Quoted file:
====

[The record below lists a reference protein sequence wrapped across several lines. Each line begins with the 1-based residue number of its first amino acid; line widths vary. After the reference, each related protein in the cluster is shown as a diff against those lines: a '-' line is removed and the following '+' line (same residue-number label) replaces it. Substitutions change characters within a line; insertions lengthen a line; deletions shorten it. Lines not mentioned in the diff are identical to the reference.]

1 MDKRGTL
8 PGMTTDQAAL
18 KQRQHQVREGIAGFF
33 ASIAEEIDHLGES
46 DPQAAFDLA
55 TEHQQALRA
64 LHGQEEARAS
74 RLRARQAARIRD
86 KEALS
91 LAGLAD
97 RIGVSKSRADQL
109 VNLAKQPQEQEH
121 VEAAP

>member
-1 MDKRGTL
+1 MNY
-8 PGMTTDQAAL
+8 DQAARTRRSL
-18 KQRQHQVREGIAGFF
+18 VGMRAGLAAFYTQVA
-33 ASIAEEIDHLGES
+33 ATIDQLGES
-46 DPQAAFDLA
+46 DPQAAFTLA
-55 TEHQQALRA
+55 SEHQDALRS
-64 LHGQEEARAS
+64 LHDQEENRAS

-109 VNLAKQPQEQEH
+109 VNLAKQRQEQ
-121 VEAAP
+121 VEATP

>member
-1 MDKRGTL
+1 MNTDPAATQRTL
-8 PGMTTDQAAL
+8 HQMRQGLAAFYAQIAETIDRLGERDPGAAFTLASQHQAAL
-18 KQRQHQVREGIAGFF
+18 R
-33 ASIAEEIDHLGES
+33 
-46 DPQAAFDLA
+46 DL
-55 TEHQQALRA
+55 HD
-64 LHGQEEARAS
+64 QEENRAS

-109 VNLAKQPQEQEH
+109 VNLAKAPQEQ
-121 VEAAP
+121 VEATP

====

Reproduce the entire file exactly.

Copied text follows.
[The record below lists a reference protein sequence wrapped across several lines. Each line begins with the 1-based residue number of its first amino acid; line widths vary. After the reference, each related protein in the cluster is shown as a diff against those lines: a '-' line is removed and the following '+' line (same residue-number label) replaces it. Substitutions change characters within a line; insertions lengthen a line; deletions shorten it. Lines not mentioned in the diff are identical to the reference.]

1 MDKRGTL
8 PGMTTDQAAL
18 KQRQHQVREGIAGFF
33 ASIAEEIDHLGES
46 DPQAAFDLA
55 TEHQQALRA
64 LHGQEEARAS
74 RLRARQAARIRD
86 KEALS
91 LAGLAD
97 RIGVSKSRADQL
109 VNLAKQPQEQEH
121 VEAAP

>member
-1 MDKRGTL
+1 MNY
-8 PGMTTDQAAL
+8 DQAARTRRSL
-18 KQRQHQVREGIAGFF
+18 VGMRAGLAAFYTQVA
-33 ASIAEEIDHLGES
+33 ATIDQLGES
-46 DPQAAFDLA
+46 DPQAAFTLA
-55 TEHQQALRA
+55 SEHQDALRS
-64 LHGQEEARAS
+64 LHDQEENRAS

-109 VNLAKQPQEQEH
+109 VNLAKQRQEQ
-121 VEAAP
+121 VEATP

>member
-1 MDKRGTL
+1 MNTDPAATQRTL
-8 PGMTTDQAAL
+8 HQMRQGLAAFYAQIAETIDRLGERDPGAAFTLASQHQAAL
-18 KQRQHQVREGIAGFF
+18 R
-33 ASIAEEIDHLGES
+33 
-46 DPQAAFDLA
+46 DL
-55 TEHQQALRA
+55 HD
-64 LHGQEEARAS
+64 QEENRAS

-109 VNLAKQPQEQEH
+109 VNLAKAPQEQ
-121 VEAAP
+121 VEATP